To understand the problem with FDIC, consider the incentives facing the Atlanta branch of a giant nationwide bank, such as Bank of America. They could roll the dice with some high risk, high reward loans to real estate developers, but if things went bad they would end up hurting Bank of America, including all the various branches around the country that were not involved in lending to Atlanta developers. In contrast, a small Atlanta bank that ran the same risks would off-load much of the downside risk onto FDIC (and hence ultimately onto the taxpayers). The moral hazard problem is much worse for small banks than big banks.

Now we can see the Canadian system actually had two distinct advantages. The big banks were more diversified, and they also had less incentive to take socially unproductive risks in lending to developers.

Many people think that the 2008 banking crisis was all about subprime mortgages. This is not true; the 2008 crisis was very similar to the 1980s crisis, most bank failures were caused by reckless lending to real estate developers in Sunbelt states, as well as a few northern states such as Illinois.

Very few people realize how profoundly FDIC has distorted the political incentives in the US. Because the risk of lending to real estate developers has been partially offloaded to the federal taxpayers, states like Georgia have a powerful incentive to create a very pro-moral hazard financial system. Real estate development benefits almost everyone---construction companies and workers, realtors, appraisers, homebuyers, local banks, local governments, etc.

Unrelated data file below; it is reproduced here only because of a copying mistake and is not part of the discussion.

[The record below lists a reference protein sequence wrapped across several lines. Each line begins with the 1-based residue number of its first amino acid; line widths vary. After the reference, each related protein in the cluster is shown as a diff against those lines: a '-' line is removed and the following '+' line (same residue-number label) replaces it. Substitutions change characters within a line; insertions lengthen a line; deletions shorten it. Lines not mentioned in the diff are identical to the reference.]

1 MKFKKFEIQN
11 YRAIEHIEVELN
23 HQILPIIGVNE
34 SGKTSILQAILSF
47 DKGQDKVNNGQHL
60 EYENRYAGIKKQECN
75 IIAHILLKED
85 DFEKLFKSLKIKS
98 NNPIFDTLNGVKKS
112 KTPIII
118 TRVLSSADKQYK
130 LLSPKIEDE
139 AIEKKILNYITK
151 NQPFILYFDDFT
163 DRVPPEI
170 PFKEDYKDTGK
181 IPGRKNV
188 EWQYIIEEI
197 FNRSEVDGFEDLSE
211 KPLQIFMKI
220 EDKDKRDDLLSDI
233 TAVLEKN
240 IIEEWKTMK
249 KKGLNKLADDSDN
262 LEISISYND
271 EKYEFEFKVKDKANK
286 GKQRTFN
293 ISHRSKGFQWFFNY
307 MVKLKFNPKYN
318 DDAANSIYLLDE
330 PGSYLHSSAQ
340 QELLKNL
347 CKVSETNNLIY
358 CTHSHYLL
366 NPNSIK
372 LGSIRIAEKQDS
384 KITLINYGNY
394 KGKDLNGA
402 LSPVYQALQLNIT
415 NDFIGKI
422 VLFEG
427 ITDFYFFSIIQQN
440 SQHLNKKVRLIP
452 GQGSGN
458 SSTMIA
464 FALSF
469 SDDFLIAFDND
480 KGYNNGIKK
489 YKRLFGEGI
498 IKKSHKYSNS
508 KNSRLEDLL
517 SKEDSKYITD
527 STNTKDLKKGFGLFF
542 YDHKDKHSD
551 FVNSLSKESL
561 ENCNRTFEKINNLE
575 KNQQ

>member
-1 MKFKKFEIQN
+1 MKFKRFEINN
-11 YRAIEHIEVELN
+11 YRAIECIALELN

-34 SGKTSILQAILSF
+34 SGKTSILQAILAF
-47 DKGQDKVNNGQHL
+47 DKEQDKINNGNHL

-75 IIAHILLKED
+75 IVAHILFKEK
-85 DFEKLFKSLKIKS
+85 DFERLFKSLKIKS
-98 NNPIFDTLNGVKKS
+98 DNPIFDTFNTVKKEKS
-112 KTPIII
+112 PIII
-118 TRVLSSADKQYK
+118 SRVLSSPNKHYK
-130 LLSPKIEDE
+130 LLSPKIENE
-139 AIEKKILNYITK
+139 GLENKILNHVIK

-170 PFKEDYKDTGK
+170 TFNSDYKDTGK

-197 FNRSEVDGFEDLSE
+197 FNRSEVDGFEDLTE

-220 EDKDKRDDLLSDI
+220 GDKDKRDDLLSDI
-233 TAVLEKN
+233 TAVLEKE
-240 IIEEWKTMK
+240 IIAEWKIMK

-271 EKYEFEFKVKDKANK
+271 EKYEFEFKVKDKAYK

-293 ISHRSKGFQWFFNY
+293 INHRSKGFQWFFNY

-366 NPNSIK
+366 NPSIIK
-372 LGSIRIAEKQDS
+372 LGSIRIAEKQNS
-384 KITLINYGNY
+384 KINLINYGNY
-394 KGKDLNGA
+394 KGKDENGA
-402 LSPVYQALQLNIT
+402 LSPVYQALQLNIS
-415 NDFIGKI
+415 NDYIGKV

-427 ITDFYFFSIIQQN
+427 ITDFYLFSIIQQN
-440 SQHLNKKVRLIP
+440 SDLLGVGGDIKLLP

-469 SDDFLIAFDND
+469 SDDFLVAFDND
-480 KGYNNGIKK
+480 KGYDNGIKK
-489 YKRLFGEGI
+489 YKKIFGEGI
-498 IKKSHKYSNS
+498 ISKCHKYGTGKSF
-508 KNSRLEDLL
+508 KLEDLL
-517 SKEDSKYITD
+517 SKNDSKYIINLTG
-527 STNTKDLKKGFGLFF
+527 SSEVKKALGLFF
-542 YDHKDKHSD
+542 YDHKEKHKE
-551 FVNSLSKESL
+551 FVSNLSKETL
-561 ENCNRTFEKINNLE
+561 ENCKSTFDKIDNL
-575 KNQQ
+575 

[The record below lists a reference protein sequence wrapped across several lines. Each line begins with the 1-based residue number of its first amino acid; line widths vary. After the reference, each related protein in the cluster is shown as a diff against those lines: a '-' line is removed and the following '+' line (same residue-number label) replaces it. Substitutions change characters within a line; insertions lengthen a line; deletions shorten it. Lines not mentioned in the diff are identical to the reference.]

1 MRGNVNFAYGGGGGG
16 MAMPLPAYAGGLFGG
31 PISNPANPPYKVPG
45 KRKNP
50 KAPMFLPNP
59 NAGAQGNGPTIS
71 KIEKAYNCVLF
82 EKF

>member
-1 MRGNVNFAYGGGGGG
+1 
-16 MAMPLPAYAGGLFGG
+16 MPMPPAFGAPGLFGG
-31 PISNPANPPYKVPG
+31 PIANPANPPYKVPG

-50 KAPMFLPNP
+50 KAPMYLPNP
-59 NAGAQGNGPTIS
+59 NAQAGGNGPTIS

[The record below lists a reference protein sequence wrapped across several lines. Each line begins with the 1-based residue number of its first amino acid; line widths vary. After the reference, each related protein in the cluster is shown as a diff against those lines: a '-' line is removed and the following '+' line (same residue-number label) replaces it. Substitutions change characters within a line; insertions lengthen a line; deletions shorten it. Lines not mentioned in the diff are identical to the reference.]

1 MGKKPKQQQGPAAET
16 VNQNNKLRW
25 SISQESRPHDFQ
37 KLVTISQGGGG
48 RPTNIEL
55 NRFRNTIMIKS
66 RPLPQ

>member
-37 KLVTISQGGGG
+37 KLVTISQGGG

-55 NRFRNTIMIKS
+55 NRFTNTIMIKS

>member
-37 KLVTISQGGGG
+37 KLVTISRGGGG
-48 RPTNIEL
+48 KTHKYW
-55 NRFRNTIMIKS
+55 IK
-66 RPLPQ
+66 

Think of the Sunbelt as like the PIIGS in the eurozone. And think of my state of Massachusetts as being like Germany. We have lots of high saving affluent households, but not much population growth. FDIC allows reckless Georgia banks to attract these savings, at very low cost (which does not reflect that actual risk to society). Neil Wallace once said something to the effect that, due to moral hazard, any bank CEO who is not taking socially excessive risks is not acting in the interest of his shareholders.

I've been telling this story since the 1980s S&L crisis, but I haven't had much success convincing anyone. Even I would admit that the 2008 crisis didn't really look like a FDIC story, at least at first glance. It looked like a real estate "bubble" and lots of stupid borrowers and lenders, including the big banks. But as more time went by, things came into clearer focus. Ultimately the big banks paid off the TARP loans. Their losses were not offloaded to the taxpayers. In contrast, taxpayers had to spend over $100 billion bailing out the depositors of those high-risk smaller banks that had lent money to real state developers, just as they did in the 1980s. BTW, FDIC fees are a tax on depositors of all banks, even banks in safe areas like Massachusetts. Some commenters wrongly think FDIC is some sort of private company, and the fees are not a tax. They are a tax on bank consumers.